Dossier Zeppelin 166: „Hybrid Environments. About New Ways of Cohabiting ”

Coordinators: Ștefan Ghenciulescu, Cătălina Frâncu


We have become rather accustomed to thinking of territory in terms of clear categories: city/village/nature, industry/agriculture/services, built/unbuilt, work/living etc.

And this is, of course, because we generally need categories to be able to think structurally, and, it seems, to simply think and communicate. Perhaps, when talking about urbanism and architecture, radical cut-outs are also related to the obsession with modernity and to separating city functions not just conceptually, but also physically, to decomposing and then recomposing fundamental elements.

Obviously, the limitations are not so strong in real life, and this has been increasingly evident of late, when the anthropic environment tends to overwhelm the natural one, when technology leads to creating spaces that are completely decoupled from the physical one. We will not go into any detail here: there would be a huge discussion about ecology and ecosystems, about the accelerated urbanization of the rural, and also about the recovery and reintroduction of nature into the city; about urban agriculture as a project, and also about bears wandering into the cities that have invaded their habitat, joining the other furred or feathered urban inhabitants.

Whether we like it or not, most of us are living in hybrid environments. This Dossier is focused on the acknowledgement and on the voluntary integration of hybridization and cohabitation. We take a look at overlays and transformations, at the conciliation of various energies and interests, at the regeneration which not only heals, but also moves things further.

The first articles are more literally about hybrids and participating to or forming ecosystems, namely about the reciprocal diffusion between architecture and nature and about the organization of cohabitation. This cohabitation takes place literally and programmatically within the multi-species architecture implanted by Enrique Espinosa (Eeestudio) and Lys Villalba in the Spanish rural territory. Nature, infrastructure, and public space can cohabitate. This is proven by SCOB, with a roundabout designed as an autonomous ecosystem and an urban marketplace, structured by the underground water infrastructure framework and by the plantation of local varieties.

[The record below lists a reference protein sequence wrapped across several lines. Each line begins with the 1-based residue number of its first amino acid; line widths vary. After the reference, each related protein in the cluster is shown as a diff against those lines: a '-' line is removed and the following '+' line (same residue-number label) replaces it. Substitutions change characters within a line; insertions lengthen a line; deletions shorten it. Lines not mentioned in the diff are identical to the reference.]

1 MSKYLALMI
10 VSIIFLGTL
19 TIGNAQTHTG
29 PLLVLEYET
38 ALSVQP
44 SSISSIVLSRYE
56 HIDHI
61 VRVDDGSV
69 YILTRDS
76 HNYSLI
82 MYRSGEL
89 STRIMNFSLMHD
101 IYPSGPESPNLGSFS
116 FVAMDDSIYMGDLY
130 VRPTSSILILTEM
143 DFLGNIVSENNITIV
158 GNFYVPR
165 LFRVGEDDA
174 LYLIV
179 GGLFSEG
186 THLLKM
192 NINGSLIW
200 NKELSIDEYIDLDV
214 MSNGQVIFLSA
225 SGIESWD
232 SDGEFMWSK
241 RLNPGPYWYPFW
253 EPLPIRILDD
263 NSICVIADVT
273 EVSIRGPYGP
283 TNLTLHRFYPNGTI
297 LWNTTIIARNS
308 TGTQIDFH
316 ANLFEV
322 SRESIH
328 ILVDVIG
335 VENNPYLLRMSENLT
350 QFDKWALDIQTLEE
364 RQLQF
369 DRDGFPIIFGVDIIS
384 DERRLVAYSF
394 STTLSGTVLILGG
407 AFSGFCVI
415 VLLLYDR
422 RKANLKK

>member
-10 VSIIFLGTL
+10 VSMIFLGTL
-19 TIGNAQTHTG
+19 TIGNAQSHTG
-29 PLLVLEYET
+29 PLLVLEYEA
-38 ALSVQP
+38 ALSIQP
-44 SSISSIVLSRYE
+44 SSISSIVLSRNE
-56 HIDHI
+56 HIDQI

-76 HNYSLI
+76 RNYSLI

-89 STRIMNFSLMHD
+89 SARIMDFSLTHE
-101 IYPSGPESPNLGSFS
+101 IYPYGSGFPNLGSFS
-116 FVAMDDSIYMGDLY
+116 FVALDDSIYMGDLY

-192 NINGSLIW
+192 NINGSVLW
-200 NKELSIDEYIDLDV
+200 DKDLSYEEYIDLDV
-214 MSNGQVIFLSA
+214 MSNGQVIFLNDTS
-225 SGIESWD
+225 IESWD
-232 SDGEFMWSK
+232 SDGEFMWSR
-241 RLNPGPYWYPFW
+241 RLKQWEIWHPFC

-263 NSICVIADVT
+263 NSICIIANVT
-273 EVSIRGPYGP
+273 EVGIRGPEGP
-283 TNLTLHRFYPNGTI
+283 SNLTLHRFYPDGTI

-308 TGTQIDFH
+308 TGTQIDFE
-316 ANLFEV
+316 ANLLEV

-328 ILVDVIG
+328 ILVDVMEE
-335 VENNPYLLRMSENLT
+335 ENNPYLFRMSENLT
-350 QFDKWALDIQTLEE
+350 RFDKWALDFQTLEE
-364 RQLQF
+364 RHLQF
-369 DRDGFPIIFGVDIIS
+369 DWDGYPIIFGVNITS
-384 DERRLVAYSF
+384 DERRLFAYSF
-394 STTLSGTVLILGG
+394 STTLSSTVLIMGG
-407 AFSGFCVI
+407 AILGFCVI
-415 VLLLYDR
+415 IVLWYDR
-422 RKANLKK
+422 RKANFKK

The green corridor in Taichung (Taiwan) is a heroic-scale operation: over a length of 1.7 km, a public landscape invades, leans on, and metamorphosizes a heavy infrastructure work. The typical anti-urban barrier of multi-layered circulation, with pillars, platforms, etc., becomes a dynamic and complex place – a multi-layer linear park.

The scale regeneration of an entire town, and not of an energic metropolis, but of a post-industrial town, is the subject of a mini-file within the main one. We have undertaken an extended analysis, with detailed interviews, dates, etc., because Reșița – a centre of modernity ever since the 18th century, then subjected to brutal de-industrialization – is an example of rebirth. Unique in Romania and valuable enough to serve as an international model, even if the process is still underway.

Another extensive article is the one about the recent projects of L’atelier – Nomadic Architecture Studio: cohabitation, negotiation, and experiment in 4 dwellings with minimal areas, the plaza where cars do not go away, but go rarely and slowly, or in the ideas for public spaces on the outskirts.

We end by two materials about working places and about moving on from the open space and cubicle to complex environments, with various degrees of openness and sharing and with very mobile occupancy. The two office spaces designed by Corvin Cristian and his partners evoke the urban atmosphere and also introduce domesticity areas. João Gonçalo Lopes and Guilherme Rodrigues transformed an auto shop into an extension of the public space, a mini-city based on a structural grid and on recovered materials.

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*The full Dossier can be read in Zeppelin magazine #166 (summer issue, 2022)